News / Africa

Clinton South Africa Visit Seen Boosting Ties

Clinton looks toward South Africa's Foreign Minister Maite Nkoana-Mashabane, during the US-South Africa Business Partnership Summit in Pretoria, South Africa, Tuesday, Aug. 7, 2012. Clinton looks toward South Africa's Foreign Minister Maite Nkoana-Mashabane, during the US-South Africa Business Partnership Summit in Pretoria, South Africa, Tuesday, Aug. 7, 2012.
x
Clinton looks toward South Africa's Foreign Minister Maite Nkoana-Mashabane, during the US-South Africa Business Partnership Summit in Pretoria, South Africa, Tuesday, Aug. 7, 2012.
Clinton looks toward South Africa's Foreign Minister Maite Nkoana-Mashabane, during the US-South Africa Business Partnership Summit in Pretoria, South Africa, Tuesday, Aug. 7, 2012.
Peter Clottey
A South Africa’s Foreign Ministry spokesman said U.S. Secretary of State Hillary Clinton’s visit to the country will bolster the existing strong and strategic relations between Washington and Pretoria.

Clayson Monyela said South Africa will continue to collaborate and cooperate with the United States. 

He said the visit will also enhance the established annual strategic dialogue between Washington and Pretoria.

“For us, the United States is a strategic partner.  We collaborate and cooperate with the US on a number of levels, both bilaterally and [in] multilateral fora,” said Monyela.

Clinton’s visit will follow the recent election of South Africa’s Home Affairs Minister Nkosazana Dlamini-Zuma as the chairwoman of the African Union Commission.

“From a foreign policy point of view, South Africa is doing its best to position Africa to have a strong voice in global affairs,” said Monyela.

“Obviously, for us, [the] US remains a strategic partner that has to be spoken to and consulted [with] on a number of issues affecting the African continent… at the United Stations Security Council, and even there we continue to cooperate with the US on a number of issues.”

He said Pretoria wants to consolidate and expand trade with Washington.

South Africa’s Mail and Guardian online newspaper quotes U.S. ambassador to South Africa Donald Gips as saying Clinton’s visit is part of a strategic dialogue to discuss issues ranging from trade and investment to diplomatic relations in multilateral institutions such as the United Nations, G20 (world’s 20 largest economies) and COP17 (UN Climate Change Conference).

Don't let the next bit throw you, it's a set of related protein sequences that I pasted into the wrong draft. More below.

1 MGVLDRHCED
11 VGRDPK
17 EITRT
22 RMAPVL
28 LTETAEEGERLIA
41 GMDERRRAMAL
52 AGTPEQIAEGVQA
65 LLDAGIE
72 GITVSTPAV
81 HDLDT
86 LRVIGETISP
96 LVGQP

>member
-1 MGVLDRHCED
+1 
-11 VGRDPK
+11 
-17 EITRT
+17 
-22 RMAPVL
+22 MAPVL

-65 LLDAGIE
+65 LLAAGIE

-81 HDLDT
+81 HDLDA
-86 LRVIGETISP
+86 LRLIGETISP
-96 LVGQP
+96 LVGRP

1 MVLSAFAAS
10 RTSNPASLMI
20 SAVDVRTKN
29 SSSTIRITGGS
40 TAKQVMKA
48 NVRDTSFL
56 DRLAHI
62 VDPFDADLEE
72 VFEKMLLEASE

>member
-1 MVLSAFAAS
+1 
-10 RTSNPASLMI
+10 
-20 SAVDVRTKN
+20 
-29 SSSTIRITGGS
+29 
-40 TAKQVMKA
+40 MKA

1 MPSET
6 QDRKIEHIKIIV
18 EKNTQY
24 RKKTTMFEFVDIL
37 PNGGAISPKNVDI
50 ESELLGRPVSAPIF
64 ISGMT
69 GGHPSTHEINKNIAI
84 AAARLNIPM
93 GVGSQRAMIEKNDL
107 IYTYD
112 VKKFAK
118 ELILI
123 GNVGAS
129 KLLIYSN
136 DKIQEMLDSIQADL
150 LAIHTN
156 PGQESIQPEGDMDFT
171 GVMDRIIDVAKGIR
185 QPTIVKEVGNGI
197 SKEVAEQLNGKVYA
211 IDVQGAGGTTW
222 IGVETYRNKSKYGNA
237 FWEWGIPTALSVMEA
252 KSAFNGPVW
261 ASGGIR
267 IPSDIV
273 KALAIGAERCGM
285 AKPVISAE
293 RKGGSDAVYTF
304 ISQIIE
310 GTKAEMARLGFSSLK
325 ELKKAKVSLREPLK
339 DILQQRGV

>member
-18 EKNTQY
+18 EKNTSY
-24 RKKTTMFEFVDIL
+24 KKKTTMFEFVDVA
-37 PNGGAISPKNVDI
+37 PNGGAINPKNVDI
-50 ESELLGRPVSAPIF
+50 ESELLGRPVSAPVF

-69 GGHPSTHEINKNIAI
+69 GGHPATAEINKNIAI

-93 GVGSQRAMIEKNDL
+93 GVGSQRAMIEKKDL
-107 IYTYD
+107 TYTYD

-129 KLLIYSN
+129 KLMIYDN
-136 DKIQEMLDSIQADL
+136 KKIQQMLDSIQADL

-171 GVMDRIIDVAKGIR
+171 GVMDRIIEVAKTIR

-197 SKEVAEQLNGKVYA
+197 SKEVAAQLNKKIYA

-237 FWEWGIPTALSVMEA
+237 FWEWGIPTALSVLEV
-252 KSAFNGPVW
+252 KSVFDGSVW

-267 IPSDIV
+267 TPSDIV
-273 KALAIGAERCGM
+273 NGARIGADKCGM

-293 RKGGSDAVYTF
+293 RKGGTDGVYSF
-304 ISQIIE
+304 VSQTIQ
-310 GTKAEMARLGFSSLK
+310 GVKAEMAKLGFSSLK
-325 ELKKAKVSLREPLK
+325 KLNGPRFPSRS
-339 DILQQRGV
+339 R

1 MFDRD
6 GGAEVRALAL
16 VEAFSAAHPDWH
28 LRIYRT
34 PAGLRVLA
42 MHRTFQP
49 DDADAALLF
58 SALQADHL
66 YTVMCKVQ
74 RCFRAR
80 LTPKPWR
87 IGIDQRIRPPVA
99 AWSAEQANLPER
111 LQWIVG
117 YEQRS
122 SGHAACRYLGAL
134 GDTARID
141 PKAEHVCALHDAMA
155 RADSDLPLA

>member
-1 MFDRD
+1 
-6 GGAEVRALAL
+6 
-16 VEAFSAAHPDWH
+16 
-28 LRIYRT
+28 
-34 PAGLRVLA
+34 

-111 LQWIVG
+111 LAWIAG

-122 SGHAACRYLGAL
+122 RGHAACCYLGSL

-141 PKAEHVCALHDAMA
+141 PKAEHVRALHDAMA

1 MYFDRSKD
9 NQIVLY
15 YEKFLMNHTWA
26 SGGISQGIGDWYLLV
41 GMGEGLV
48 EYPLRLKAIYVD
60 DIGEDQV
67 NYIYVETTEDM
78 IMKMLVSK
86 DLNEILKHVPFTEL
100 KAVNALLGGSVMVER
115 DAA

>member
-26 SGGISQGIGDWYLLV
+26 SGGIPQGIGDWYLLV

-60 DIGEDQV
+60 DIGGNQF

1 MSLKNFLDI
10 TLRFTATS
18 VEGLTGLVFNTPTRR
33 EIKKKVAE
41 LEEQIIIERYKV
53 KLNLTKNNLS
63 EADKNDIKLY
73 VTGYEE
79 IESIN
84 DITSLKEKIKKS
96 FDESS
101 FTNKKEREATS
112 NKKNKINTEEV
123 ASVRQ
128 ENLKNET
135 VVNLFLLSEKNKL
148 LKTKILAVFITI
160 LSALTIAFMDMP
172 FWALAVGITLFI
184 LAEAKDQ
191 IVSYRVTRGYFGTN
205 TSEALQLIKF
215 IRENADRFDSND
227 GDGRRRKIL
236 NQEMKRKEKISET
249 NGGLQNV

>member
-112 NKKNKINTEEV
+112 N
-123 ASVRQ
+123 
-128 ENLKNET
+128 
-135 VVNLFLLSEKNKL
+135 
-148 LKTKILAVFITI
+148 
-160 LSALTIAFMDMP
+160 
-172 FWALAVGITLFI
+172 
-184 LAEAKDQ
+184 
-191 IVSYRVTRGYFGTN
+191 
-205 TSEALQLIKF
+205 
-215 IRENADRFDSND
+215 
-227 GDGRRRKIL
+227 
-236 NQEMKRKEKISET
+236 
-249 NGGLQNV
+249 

Monyela said South Africa will be pushing for an improvement in infrastructure projects across Africa after continental leaders selected President Jacob Zuma to lead the effort.

“For the South African government this year, in particular, we have decided to focus on infrastructural development both in the country and on the continent… to do three things; to facilitate intra-trade among African countries, to expand the levels of connectivity across the continent, which would make it easy for countries like the US to continue to continue to assist, and also to take advantage of this huge infrastructural development taking place across the continent to expand trade with individual countries,” said Monyela.

As part of her 11-day tour of Africa, Clinton is scheduled to visit South Africa following her trip to Malawi where she met that country’s first female President, Joyce Banda.

Clinton will end her African tour with a stop in Ghana to attend the funeral of the late President John Atta-Mills, who died unexpectedly July 24 at the age of 68.

Clottey interview with Clayson Monyela of South Africa's foreign ministry
Clottey interview with Clayson Monyela of South Africa's foreign ministry i
|| 0:00:00
...    
🔇
X

You May Like

Lesotho Faces New Round of Violence, Political Crisis

Brutal killing of military officer has sent former leaders back into S. Africa where they're watching anxiously as regional officials head in to try to restore peace More

Video US Diplomat Expects Adoption of Bosnian Massacre Anniversary Resolution

Samantha Power says there's broad consensus about killings in Bosnia's war, but Russia calls resolution 'divisive,' backs UN countermeasure More

UN Report Exposes Widespread Boko Haram Atrocities

Damning report graphically details pattern of vicious, widespread atrocities committed by Islamist militants More

This forum has been closed.
Comment Sorting
Comments
     
by: Sam
August 06, 2012 12:08 AM
Clayson please include the future of the Zimbabwe situation otherwise nothing positive shall be achieved for those people, who have endured so much tragedy and hardship.
In Response

by: susan from: reno
August 06, 2012 4:24 PM
I agree..how long do theyhave to endure a president who just refuses to sep down...Mandela says it all in one sentance.." A tragic failure of leasdership:

Featured Videos

Your JavaScript is turned off or you have an old version of Adobe's Flash Player. Get the latest Flash player.
Olympics Construction Scars Sacred Korean Mountaini
X
July 02, 2015 4:10 AM